1. Patients

Fifteen patients diagnosed with PD and lumbar disc hernia were enrolled in the study and scheduled to undergo TPED. All patients agreed to participate in the study and provided informed written consent. The ptotocol was approved by the Medical Council of Interbalkan European Medical Center and the Local Ethics Committee.

1) Inclusion criteria

(1) Previous diagnosis of PD according to UK Parkinson's Disease Society Brain Bank clinical diagnostic criteria16), (2) radiculopathy, (3) positive nerve root tension sign, (4) sensory or motor neurologic deficit, (5) hernia confirmed by magnetic resonance imaging of the lumbar spine, in compliance with clinical findings, (6) failure of 12-week conservative treatment.

2) Exclusion criteria

(1) Noncontaminated or sequestrated disc hernia, (2) central or lateral recess stenosis, (3) recurrent disc hernia, (4) previous spine surgery, (5) concomitant conditions, such as spondylolisthesis or degenerative scoliosis, (6) vertebral fracture (mainly osteoporotic), (7) vertebral infection or tumor, (8) previous deep brain stimulation surgery.

2. Methods

All patients that fulfilled the aforementioned criteria were recruited to the study and underwent lumbar endoscopic discectomy. The surgical technique was TPED, performed at the same center and by the same experienced spine surgeon. Perioperative complications were not observed.
Follow-up period was 1 year. Visual Analogue Scale (VAS) for leg pain and Oswestry Disability Index (ODI) for back pain were utilized for clinical outcome assessment. The Medical Outcomes Study Questionnaire Short-Form 36 Health Survey (SF-36) was used for the assessment of HRQoL.

3. VAS for Leg Pain

Personal score was measured in millimeters (mm), giving an objective perception over the patients' radicular symptomatology37). Minimum clinical significant change is associated with a change of at least 16mm in VAS for leg pain, in lumbar spine interventions7). VAS has been previously used in the literature in PD for the assessment of pain, which is a common condition among the patients5,11,33).

4. Oswestry Disability Index

ODI is a condition-specific measure for the evaluation of low back pain in daily living. It is commonly used in the outcome assessment of spine surgery, as it is easy and reliable8,12). The interviewer asked the patients to choose the statement that was best compatible with their clinical condition. Its individual's total score was expressed as percentage and represented the percentage of disability experienced in everyday life due to low back problems. Minimum clinical significant change comprises a change in ODI of at least 12.8 points at the percentage scale, in patients undergoing lumbar spine surgery7).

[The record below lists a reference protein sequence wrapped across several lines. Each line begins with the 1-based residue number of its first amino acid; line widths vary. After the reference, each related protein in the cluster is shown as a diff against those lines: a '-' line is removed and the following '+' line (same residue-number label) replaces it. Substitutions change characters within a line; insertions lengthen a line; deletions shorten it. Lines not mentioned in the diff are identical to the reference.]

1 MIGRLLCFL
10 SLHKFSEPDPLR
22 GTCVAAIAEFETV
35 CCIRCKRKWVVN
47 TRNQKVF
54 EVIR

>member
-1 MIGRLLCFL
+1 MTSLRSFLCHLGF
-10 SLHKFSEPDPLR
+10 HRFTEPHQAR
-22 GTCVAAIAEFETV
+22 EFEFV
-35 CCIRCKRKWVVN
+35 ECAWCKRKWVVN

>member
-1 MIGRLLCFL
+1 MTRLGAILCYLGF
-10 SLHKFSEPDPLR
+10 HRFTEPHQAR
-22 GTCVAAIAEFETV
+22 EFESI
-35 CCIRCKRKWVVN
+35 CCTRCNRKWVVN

5. The Medical Outcomes Study Questionnaire Short-Form 36 Health Survey

The SF-36 is the most commonly used generic HRQoL in the clinical assessment of spine surgery38). It consists by multi-item scales focused on eight different aspects of general health; physical function (PF), role limitations due to physical problems (RP), bodily pain (BP), general health (GH) perceptions, vitality, energy, and fatigue (V), social function (SF), role limitations due to emotional problems (RE), and mental health (MH). The interviewer assisted the patients to enter the required data, which were then coded, summed and transformed to a percentage scale. Generally, the higher the score is the better the health status of the patient36).
Insofar, PD affects HRQoL, patient-oriented questionnaires are broadly applied in those patients, in order to investigate the disease's natural course and responsiveness to treatment30). PD-specific measures of quality of life have been developed, such as the 39-item Parkinson Disease Questionnaire or the Parkinson Disease Quality of Life Measure9,26). However, in our study we used SF-36, a generic HRQoL applied in the general population. SF-36 has been tested for its validity, reliability and responsiveness in different conditions, including spinal disorders and PD3,15,27,30,35). Nevertheless, SF-36 is widely accepted as outcome measure in spine surgery and normative data exist in the literature, facilitating comparison with traditional open procedures and general population.
All data (VAS, ODI, SF-36) were collected by interview, in order to ensure optimal comprehension, considering the effect of PD in cognitive ability. The assessment took place right before surgery and was repeated at specific intervals during the follow-up period (6 weeks, 3 months, 6 months, 12 months).